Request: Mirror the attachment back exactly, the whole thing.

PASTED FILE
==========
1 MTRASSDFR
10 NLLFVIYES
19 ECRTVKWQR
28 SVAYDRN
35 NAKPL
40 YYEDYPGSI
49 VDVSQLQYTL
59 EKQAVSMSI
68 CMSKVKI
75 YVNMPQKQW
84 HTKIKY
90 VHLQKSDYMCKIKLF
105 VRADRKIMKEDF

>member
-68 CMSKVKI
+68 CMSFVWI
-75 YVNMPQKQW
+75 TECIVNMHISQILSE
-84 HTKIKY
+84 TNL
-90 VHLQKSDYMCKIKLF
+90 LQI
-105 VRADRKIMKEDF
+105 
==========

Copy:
1 MTRASSDFR
10 NLLFVIYES
19 ECRTVKWQR
28 SVAYDRN
35 NAKPL
40 YYEDYPGSI
49 VDVSQLQYTL
59 EKQAVSMSI
68 CMSKVKI
75 YVNMPQKQW
84 HTKIKY
90 VHLQKSDYMCKIKLF
105 VRADRKIMKEDF

>member
-68 CMSKVKI
+68 CMSFVWI
-75 YVNMPQKQW
+75 TECIVNMHISQILSE
-84 HTKIKY
+84 TNL
-90 VHLQKSDYMCKIKLF
+90 LQI
-105 VRADRKIMKEDF
+105 